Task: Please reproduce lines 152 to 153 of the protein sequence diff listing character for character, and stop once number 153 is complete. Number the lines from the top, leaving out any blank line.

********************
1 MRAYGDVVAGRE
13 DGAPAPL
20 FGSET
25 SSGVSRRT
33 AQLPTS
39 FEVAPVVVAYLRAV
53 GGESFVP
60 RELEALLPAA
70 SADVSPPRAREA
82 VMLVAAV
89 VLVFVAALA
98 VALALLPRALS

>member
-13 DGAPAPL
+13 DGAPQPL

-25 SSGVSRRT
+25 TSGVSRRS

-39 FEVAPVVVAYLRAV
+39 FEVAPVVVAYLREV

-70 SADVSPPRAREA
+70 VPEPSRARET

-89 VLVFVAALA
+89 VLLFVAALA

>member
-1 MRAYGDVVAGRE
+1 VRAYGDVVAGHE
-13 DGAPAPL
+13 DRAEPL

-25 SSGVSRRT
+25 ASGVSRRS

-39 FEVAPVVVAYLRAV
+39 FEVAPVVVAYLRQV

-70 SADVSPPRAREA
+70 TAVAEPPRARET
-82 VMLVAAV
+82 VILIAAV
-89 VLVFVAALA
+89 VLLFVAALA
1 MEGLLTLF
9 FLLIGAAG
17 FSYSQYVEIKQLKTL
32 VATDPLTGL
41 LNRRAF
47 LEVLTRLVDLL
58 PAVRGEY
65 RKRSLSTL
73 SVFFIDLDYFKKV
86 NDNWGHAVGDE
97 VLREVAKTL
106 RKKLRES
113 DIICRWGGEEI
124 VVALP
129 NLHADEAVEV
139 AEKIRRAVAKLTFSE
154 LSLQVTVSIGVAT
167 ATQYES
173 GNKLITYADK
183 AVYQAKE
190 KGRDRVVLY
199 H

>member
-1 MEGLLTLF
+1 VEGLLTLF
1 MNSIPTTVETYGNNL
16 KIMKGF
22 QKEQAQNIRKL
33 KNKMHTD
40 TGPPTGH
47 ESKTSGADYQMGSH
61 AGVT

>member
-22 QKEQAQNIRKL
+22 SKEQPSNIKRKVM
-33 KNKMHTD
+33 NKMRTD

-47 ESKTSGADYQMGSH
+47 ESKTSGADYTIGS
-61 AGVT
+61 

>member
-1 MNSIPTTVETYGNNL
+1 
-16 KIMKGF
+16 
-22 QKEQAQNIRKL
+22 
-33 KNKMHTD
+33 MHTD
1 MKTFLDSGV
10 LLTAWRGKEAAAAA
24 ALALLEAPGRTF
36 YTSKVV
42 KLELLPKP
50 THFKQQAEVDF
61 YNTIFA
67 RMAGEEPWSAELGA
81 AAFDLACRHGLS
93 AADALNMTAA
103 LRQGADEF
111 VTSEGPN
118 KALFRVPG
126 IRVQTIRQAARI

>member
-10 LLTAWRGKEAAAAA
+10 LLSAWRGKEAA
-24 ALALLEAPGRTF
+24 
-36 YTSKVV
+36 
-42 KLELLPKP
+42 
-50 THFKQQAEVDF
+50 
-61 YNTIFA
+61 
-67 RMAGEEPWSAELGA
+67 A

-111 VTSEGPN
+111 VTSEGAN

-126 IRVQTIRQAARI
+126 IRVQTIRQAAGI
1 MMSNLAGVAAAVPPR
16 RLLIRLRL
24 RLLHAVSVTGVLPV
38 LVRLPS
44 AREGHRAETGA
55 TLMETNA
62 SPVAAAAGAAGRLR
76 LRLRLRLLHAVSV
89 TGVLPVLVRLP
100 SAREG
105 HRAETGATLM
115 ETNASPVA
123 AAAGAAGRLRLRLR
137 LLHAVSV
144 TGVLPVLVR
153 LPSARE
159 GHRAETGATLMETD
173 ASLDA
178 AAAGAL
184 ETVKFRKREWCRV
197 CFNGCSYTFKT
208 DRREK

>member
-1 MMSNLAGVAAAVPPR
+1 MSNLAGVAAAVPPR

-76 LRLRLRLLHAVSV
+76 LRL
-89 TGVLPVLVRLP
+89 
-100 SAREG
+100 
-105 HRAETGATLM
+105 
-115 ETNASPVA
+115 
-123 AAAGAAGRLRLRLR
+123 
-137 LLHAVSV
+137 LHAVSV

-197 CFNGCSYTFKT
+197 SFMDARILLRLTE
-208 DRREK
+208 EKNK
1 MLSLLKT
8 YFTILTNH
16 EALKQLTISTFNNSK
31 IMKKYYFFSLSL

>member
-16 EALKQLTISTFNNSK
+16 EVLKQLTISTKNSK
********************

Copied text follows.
+100 
-105 HRAETGATLM